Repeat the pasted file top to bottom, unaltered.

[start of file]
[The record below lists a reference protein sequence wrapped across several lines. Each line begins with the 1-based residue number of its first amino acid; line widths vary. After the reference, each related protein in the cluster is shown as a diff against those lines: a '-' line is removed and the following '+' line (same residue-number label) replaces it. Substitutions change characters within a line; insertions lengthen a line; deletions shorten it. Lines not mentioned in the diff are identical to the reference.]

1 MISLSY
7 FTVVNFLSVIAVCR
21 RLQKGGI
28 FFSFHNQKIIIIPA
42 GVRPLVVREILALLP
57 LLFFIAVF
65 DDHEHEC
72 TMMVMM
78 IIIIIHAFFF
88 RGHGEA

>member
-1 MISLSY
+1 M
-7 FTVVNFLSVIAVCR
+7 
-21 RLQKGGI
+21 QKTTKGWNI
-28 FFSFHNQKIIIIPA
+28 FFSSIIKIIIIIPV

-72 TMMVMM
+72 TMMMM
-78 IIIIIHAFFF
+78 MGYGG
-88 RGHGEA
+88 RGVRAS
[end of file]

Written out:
[The record below lists a reference protein sequence wrapped across several lines. Each line begins with the 1-based residue number of its first amino acid; line widths vary. After the reference, each related protein in the cluster is shown as a diff against those lines: a '-' line is removed and the following '+' line (same residue-number label) replaces it. Substitutions change characters within a line; insertions lengthen a line; deletions shorten it. Lines not mentioned in the diff are identical to the reference.]

1 MISLSY
7 FTVVNFLSVIAVCR
21 RLQKGGI
28 FFSFHNQKIIIIPA
42 GVRPLVVREILALLP
57 LLFFIAVF
65 DDHEHEC
72 TMMVMM
78 IIIIIHAFFF
88 RGHGEA

>member
-1 MISLSY
+1 M
-7 FTVVNFLSVIAVCR
+7 
-21 RLQKGGI
+21 QKTTKGWNI
-28 FFSFHNQKIIIIPA
+28 FFSSIIKIIIIIPV

-72 TMMVMM
+72 TMMMM
-78 IIIIIHAFFF
+78 MGYGG
-88 RGHGEA
+88 RGVRAS